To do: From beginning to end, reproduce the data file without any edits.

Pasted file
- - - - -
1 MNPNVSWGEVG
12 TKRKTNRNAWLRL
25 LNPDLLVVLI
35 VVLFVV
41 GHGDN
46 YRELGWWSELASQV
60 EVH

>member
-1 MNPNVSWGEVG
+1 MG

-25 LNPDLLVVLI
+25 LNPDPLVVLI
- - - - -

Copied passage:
1 MNPNVSWGEVG
12 TKRKTNRNAWLRL
25 LNPDLLVVLI
35 VVLFVV
41 GHGDN
46 YRELGWWSELASQV
60 EVH

>member
-1 MNPNVSWGEVG
+1 MG

-25 LNPDLLVVLI
+25 LNPDPLVVLI